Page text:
To mispronounce a name in broadcast is as bad as to misspell it in print.
Types of words which need pronunciation guides are proper nouns, as in places and people’s names, and more unusual words, as in “coup d’etat”.
The first time such a word appears in any broadcast story you must include the pronunciation in brackets, as in “Iraq (pron. I-RAHK, not EYE-RAHK)” and “Brisbane City Council’s David Hinchliffe (pron. HINCH-LIFF)”.
When looking for a pronunciation, first consult the AAP wires for any pronunciation guide and check on-line.
The ABC’s SCOSE guide (SCOSE stands for Standing Committee on Spoken English) is not available to anyone outside the ABC. If you know someone in the ABC then given them a call and ask for help.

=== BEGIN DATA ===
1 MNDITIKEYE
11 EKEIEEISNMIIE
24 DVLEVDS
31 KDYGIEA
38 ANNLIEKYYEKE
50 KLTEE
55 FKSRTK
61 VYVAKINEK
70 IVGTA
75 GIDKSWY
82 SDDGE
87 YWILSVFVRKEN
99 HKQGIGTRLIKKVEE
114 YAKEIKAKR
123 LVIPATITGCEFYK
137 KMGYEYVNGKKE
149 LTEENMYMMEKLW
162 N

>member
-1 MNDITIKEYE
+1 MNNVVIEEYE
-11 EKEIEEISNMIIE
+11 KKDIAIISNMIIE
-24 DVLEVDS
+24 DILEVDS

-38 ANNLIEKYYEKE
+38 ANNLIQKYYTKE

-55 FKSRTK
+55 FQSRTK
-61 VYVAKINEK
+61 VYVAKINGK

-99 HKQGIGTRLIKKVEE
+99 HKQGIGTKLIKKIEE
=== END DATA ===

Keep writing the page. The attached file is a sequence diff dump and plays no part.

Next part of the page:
Placename pronunciations are also found in Webster’s Geographical Dictionary.
The most important thing is consistency in pronunciation. If a name is pronounced one way in a studio intro, and another in a report, the program loses credibility, and listeners wonder whether they can trust the accuracy of what’s being reported.